Journalist Martin Bashir has been accused of having Michael Jackson’s blood on his hands after the release of his controversial documentary featuring the King of Pop in 2003.
The doc, titled Living with Michael Jackson, was partially blamed for the latter’s downfall, which subsequently led to his untimely death in 2009 when he overdosed from acute propofol intoxication.
According to the The Mirror, Jackson’s former confidant and lawyer Brian Oxman believes that Bashir had an agenda the minute he secured his interview with Jackson.
Oxman claims that the controversial journalist wanted Jackson “brought down” on TV like Princess Diana, whom he had interviewed back in 1995.
One of the many controversial topics covered in the Jackson documentary was the “Smooth Criminal” singer’s adoration for children before the latter confessed to sometimes having shared the same bed with a 12-year-old boy.
Jackson also admitted that the children who stayed over at his Neverland ranch every other weekend were allowed to sleep in his room, and when questioned on where he would sleep, he said on the floor.
The remarks later led to Santa Barbara authorities to charge Jackson with seven counts of child molestation in December 2003, and a further two counts of intoxicating a minor with alcoholic beverages.
After pleading not guilty, Jackson’s trial commenced in January 2005, and by June of that year, he was acquitted of all felony counts along with four misdemeanors.
Still, Oxman explained to The Mirror that the child molestation trial had “tormented” Jackson until he passed.
"Some of the family feel Martin Bashir has blood on his hands. He brought down Princess Diana on TV. He wanted to do the same with the biggest entertainer in the world," Oxman said.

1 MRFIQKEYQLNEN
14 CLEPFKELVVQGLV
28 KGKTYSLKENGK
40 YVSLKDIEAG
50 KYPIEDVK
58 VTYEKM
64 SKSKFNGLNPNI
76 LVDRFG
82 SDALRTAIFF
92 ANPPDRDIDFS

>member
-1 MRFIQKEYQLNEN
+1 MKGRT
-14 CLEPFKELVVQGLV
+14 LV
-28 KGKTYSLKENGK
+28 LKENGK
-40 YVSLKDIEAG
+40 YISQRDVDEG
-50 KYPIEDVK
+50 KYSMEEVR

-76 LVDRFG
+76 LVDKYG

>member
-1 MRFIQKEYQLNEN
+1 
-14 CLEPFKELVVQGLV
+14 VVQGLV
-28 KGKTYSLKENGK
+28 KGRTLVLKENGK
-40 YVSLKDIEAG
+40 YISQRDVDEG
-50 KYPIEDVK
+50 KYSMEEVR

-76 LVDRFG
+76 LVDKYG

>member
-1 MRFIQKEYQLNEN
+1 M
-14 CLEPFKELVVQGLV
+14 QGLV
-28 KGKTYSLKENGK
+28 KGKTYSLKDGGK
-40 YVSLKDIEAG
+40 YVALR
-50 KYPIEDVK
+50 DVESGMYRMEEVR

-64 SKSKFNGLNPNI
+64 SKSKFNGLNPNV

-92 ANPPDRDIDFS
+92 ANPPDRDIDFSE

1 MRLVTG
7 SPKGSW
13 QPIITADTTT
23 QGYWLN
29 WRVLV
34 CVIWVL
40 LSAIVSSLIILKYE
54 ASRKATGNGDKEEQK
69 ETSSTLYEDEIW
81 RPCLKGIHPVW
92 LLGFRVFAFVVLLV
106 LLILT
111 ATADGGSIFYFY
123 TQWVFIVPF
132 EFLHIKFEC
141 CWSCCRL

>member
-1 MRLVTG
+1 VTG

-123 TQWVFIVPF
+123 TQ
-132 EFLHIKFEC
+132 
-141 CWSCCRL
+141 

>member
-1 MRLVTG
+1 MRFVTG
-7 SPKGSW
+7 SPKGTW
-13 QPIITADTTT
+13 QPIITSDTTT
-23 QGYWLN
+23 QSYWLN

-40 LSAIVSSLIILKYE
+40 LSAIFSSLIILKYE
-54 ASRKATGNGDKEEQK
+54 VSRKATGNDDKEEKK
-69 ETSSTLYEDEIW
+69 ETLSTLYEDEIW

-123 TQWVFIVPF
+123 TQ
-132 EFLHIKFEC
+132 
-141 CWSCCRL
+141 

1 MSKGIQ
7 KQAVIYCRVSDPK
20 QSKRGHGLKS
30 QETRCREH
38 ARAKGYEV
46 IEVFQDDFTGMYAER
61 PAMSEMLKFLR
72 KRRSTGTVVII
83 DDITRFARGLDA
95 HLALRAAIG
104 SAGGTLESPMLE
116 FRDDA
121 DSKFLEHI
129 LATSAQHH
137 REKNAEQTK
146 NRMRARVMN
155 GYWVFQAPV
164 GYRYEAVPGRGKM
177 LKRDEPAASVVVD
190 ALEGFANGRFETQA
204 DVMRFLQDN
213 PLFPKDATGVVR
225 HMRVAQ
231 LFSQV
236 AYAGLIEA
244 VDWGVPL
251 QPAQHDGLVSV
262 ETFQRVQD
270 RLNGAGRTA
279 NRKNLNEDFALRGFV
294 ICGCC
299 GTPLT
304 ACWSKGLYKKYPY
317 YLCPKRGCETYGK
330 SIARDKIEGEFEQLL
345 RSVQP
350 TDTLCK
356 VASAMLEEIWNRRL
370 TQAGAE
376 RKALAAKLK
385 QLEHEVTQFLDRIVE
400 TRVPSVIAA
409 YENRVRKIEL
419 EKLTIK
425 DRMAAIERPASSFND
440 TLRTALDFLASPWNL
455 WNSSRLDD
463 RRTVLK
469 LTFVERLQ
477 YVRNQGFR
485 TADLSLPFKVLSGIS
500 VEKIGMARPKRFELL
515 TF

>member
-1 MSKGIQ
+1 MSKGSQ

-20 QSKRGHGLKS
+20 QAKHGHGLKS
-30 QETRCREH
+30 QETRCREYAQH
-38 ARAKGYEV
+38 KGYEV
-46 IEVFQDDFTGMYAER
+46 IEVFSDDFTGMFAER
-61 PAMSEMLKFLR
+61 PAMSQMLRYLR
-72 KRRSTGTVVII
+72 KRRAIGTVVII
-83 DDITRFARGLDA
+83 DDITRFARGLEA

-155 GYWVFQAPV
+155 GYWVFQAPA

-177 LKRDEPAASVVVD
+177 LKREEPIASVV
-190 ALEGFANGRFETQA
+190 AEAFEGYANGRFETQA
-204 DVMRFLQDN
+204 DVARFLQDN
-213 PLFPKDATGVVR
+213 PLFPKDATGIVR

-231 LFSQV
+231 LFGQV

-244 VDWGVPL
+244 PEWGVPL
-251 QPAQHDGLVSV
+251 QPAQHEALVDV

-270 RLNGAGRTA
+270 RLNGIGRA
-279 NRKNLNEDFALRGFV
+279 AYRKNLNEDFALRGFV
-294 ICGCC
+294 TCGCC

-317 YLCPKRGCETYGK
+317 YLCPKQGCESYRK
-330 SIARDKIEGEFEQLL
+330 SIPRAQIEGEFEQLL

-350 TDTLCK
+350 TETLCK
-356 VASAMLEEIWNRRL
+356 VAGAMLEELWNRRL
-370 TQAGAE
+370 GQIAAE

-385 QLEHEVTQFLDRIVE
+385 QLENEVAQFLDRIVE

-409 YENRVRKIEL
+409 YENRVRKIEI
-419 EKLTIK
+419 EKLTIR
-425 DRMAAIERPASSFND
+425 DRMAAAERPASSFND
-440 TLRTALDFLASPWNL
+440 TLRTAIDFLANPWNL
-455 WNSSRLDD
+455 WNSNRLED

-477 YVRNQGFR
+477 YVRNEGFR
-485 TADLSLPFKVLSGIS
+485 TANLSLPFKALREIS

"Michael was cleared on all counts, but these false accusations meant whatever he did, a cloud hung over him.”
Jackson’s public persona changed following the release of the documentary, and once his trial commenced two years later, the “Billie Jean” chart-topper was spending millions of his money on legal fees, consequently leading him to bankruptcy by the time of his death.
Bashir is alleged to have told Jackson what a privilege it was to document him helping sick children, stressing that those who had misrepresented his intentions were “disgusting,” but the 57-year-old went against his word and produced the complete opposite of what he originally pitched to the singer and his team.
In an unaired scene taken from the documentary, Bashir reportedly said: "It almost makes me weep. Your interaction is just so natural, loving.”
Oxman says that Jackson’s reputation and well-being were harmed by Bashir’s wrongdoing and that he should take accountability for the singer’s untimely death in 2009.
According to The Mirror, Bashir’s spokesman was approached but made no comment.